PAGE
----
The book ends with an odd little epilogue, which is explained in a footnote: “The Girl from the Coast was originally intended as the first volume in a trilogy of novels on the growth of the nationalist movement in Indonesia, with the story line based loosely on the life history of the author’s family. Because the other two novels in the trilogy were destroyed by the Indonesian military, this epilogue, which was not part of the original novel, was prepared by the author and translator specifically for the publication of this English-language edition in order to provide readers a greater sense of closure to the tale.” Personally, I was grateful for the closure that this epilogue brought.
No particular vegan or veganizable dishes were mentioned in The Girl from the Coast. However, rice was mentioned frequently. When the girl returns to her village to visit her parents, she takes many gifts from the Bendoro, who wants to ensure that the villagers hold him in respect. “Take with you a gunnysack of rice,” was one of his orders.
With that in mind, I found a recipe for an Indonesian fried rice dish called nasi goreng. The recipe, on the “Feasting at Home” website, includes options for making the dish vegan. I really enjoyed it, although if I were to make it again, I’d probably add a little more tofu.
Reading a book about a time in Indonesia’s history when women and girls were little more than chattel made me want to give money to an organization supporting girls. On the GlobalGiving website, I found a project to help girls in Bali graduate from high school. According to the project description, “More than 4.14 % of people in Bali earn less than $1 a day. Often it’s difficult to get enough money together to cover food and rent, let alone something as extravagant as a school. If a family can afford to send a child to school, the chosen child is almost always a boy. In Bali, 6.04 % of girls are forced into marriage before they turn 16 and teenage pregnancy is also one of the most common reasons for dropping out of school. Many girls in Bali get pregnant because of the lack of education.” Donations to this project will provide three-year scholarships to girls from impoverished families to cover “school fees, uniform, school supplies, daily allowances, and a workshop.”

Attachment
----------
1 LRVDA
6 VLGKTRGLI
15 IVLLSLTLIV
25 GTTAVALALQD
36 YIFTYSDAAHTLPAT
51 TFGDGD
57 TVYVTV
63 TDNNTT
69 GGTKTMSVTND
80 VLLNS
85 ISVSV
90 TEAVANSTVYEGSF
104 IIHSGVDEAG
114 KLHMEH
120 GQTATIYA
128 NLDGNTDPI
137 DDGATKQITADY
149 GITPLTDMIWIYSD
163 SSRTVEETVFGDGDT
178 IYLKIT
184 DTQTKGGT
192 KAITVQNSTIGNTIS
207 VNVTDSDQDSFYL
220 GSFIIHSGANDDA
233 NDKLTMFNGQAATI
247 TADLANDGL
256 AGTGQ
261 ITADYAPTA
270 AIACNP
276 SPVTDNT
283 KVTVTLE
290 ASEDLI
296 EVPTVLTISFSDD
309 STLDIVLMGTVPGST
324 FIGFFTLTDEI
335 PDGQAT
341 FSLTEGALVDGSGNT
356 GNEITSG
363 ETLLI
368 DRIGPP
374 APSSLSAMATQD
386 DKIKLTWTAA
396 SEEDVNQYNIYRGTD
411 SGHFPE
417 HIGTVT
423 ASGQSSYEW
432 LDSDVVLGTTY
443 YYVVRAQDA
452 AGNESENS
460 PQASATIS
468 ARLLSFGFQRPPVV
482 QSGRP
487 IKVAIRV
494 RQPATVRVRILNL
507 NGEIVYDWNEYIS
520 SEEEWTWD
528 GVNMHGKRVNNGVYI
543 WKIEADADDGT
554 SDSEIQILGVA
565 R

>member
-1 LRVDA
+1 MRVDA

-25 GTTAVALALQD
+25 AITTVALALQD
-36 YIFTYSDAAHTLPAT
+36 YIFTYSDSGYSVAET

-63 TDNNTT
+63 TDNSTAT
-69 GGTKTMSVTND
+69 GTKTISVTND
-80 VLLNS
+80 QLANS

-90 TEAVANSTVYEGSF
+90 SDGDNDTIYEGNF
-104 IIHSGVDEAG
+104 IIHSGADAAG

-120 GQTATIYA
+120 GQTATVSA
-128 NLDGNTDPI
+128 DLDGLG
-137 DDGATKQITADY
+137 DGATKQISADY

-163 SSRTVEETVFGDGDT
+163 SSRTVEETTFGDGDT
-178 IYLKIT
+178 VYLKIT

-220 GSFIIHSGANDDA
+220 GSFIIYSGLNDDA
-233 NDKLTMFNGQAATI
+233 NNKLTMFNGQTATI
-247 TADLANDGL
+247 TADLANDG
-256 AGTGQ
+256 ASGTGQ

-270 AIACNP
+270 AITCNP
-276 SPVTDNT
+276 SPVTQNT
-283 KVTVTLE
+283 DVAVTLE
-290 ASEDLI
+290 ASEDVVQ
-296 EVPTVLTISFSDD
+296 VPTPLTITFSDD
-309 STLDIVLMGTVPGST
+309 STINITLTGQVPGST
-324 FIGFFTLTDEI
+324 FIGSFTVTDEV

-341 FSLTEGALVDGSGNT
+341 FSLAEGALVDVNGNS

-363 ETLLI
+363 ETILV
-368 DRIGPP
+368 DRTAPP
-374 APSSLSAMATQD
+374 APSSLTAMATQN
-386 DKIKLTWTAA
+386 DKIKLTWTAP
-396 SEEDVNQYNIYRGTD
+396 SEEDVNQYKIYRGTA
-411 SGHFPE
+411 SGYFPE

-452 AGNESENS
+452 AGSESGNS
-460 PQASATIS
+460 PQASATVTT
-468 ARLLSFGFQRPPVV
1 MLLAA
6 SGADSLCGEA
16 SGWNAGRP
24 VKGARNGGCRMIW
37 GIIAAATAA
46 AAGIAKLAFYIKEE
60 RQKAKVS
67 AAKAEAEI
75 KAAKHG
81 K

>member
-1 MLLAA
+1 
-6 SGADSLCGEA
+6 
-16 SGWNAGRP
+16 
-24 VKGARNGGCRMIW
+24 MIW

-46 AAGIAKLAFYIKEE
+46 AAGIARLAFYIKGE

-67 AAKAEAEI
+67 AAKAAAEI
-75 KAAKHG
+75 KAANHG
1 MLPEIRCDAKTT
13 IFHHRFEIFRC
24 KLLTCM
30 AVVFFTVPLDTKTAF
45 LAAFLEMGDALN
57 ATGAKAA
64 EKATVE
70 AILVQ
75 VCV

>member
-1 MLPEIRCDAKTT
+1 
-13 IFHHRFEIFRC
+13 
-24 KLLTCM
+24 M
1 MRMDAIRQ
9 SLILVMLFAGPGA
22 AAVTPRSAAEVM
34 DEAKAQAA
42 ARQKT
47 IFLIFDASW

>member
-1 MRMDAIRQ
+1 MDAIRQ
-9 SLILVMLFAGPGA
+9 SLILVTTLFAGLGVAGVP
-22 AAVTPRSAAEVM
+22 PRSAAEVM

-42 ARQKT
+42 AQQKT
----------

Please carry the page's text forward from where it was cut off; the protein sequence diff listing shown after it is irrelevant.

More information about this project is available at https://www.globalgiving.org/projects/support-15-girls-in-bali-to-graduate-highschool/.
NEXT STOP: IRAN
(Originally published on July 5, 2020.)
Pam Giarrizzo is a retired attorney who loves traveling, reading, and giving. She isn’t particularly fond of cooking, but she nevertheless reads, cooks, and gives for her armchair travel blog, The Booktrekker. Pam and her husband Phil live in Northern California, but they travel to Colombia often to visit their California-born son, their Argentine daughter-in-law, and their Colombian grandson. You can explore the world with Pam by following her blog at The Booktrekker or on Facebook at The Booktrekker | Facebook.